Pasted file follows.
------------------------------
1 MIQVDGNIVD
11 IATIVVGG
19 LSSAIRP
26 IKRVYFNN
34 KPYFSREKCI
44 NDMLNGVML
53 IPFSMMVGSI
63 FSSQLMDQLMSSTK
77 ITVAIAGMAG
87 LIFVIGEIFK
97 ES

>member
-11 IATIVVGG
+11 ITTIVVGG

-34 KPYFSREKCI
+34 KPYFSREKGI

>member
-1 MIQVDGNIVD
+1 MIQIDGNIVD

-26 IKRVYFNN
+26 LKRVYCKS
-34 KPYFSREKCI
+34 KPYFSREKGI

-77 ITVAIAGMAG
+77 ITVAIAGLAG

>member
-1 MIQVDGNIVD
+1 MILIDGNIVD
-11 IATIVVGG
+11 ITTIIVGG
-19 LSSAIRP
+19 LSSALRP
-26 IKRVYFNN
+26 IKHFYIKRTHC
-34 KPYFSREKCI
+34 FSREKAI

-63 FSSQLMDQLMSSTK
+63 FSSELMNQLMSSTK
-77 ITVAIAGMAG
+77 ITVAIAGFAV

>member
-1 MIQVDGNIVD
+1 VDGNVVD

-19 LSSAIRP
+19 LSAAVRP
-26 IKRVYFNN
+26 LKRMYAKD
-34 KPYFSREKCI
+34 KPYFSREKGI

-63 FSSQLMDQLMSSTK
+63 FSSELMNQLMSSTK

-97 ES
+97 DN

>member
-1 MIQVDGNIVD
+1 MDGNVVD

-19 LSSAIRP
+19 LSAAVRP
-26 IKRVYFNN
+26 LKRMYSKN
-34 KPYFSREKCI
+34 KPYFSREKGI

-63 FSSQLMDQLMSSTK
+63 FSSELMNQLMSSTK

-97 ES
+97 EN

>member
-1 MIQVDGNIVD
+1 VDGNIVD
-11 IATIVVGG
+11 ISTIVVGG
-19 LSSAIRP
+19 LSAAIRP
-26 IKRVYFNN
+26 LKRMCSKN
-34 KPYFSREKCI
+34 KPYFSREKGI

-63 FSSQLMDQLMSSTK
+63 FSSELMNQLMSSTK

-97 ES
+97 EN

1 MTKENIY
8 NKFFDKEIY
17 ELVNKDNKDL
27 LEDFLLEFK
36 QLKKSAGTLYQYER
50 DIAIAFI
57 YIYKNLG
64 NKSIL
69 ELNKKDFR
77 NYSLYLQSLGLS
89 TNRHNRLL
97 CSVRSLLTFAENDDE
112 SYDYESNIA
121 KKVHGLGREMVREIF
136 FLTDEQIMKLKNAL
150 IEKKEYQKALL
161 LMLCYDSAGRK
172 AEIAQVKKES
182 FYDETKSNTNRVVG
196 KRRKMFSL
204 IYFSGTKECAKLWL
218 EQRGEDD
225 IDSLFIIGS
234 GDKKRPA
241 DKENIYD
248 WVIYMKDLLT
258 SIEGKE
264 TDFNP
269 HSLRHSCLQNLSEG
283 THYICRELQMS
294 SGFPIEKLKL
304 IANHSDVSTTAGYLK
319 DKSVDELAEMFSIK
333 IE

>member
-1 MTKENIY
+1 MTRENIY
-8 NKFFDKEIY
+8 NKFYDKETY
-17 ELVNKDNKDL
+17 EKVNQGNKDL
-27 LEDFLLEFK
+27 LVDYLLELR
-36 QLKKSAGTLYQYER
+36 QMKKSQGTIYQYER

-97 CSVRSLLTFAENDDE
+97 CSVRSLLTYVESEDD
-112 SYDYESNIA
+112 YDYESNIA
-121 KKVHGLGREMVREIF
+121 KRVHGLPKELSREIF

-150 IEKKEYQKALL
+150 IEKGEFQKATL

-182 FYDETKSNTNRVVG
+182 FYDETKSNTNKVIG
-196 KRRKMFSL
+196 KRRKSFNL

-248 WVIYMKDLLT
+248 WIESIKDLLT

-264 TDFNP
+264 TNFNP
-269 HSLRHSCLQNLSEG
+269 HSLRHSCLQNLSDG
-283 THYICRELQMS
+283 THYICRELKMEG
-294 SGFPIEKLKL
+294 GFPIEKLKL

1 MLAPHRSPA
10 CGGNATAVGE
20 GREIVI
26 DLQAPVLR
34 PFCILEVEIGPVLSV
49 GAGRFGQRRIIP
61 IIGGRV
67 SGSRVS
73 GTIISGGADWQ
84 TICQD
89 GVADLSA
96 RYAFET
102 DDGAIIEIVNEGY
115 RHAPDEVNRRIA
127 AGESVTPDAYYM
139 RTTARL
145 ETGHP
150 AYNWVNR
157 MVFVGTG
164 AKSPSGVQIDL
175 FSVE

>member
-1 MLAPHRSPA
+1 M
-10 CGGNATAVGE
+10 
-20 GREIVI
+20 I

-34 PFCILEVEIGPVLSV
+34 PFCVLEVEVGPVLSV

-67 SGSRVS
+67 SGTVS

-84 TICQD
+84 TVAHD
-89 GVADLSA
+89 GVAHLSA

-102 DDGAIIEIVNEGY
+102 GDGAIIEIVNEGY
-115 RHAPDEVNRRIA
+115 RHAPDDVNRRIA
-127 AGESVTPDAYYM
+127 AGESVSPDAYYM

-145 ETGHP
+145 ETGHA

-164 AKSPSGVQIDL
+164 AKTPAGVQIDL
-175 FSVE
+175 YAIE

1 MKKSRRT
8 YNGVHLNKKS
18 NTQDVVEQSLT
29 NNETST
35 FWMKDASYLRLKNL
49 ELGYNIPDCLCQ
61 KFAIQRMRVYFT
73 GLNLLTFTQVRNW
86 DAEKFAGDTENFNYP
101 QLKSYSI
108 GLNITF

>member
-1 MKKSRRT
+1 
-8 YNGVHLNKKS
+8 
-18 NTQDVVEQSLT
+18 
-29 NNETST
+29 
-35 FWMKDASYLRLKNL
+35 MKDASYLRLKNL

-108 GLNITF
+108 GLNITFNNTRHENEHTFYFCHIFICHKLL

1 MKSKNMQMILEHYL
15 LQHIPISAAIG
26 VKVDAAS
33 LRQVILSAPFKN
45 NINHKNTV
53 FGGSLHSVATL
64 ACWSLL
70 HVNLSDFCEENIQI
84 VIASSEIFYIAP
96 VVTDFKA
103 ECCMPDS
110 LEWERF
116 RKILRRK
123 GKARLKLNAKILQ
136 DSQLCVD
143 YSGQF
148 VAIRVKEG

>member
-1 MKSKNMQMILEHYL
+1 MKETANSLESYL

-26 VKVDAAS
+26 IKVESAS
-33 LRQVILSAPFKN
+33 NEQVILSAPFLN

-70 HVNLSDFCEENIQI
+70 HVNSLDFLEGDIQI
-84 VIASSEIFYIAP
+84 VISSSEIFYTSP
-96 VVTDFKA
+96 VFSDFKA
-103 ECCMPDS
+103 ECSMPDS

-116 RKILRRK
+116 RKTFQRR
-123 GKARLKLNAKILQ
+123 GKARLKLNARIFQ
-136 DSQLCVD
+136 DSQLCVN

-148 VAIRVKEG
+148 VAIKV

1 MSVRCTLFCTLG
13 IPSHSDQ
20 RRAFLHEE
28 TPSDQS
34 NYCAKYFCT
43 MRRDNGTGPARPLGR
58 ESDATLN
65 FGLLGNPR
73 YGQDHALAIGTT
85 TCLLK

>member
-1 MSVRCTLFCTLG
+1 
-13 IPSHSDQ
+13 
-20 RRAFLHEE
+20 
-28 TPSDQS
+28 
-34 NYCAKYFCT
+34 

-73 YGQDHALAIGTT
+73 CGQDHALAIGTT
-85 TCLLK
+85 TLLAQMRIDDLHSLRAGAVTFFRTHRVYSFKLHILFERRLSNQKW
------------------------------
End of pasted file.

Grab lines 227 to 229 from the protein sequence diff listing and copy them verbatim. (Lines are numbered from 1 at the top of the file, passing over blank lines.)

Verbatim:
64 ACWSLL
70 HVNLSDFCEENIQI
84 VIASSEIFYIAP